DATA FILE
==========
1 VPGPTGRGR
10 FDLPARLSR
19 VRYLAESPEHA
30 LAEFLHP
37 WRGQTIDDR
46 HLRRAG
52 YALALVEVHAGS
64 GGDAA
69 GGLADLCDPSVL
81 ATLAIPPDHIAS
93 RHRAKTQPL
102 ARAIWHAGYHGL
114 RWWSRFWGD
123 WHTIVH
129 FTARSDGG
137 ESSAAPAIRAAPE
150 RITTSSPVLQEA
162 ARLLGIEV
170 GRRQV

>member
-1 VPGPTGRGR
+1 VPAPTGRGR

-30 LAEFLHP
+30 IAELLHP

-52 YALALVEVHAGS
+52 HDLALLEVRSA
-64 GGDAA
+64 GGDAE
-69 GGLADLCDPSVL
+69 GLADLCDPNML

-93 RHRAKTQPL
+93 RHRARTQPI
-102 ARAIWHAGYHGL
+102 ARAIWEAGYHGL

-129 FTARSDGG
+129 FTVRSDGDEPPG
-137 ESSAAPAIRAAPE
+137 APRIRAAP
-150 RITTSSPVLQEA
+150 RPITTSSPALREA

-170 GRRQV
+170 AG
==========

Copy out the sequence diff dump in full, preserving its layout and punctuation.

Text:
1 VPGPTGRGR
10 FDLPARLSR
19 VRYLAESPEHA
30 LAEFLHP
37 WRGQTIDDR
46 HLRRAG
52 YALALVEVHAGS
64 GGDAA
69 GGLADLCDPSVL
81 ATLAIPPDHIAS
93 RHRAKTQPL
102 ARAIWHAGYHGL
114 RWWSRFWGD
123 WHTIVH
129 FTARSDGG
137 ESSAAPAIRAAPE
150 RITTSSPVLQEA
162 ARLLGIEV
170 GRRQV

>member
-1 VPGPTGRGR
+1 VPAPTGRGR

-30 LAEFLHP
+30 IAELLHP

-52 YALALVEVHAGS
+52 HDLALLEVRSA
-64 GGDAA
+64 GGDAE
-69 GGLADLCDPSVL
+69 GLADLCDPNML

-93 RHRAKTQPL
+93 RHRARTQPI
-102 ARAIWHAGYHGL
+102 ARAIWEAGYHGL

-129 FTARSDGG
+129 FTVRSDGDEPPG
-137 ESSAAPAIRAAPE
+137 APRIRAAP
-150 RITTSSPVLQEA
+150 RPITTSSPALREA

-170 GRRQV
+170 AG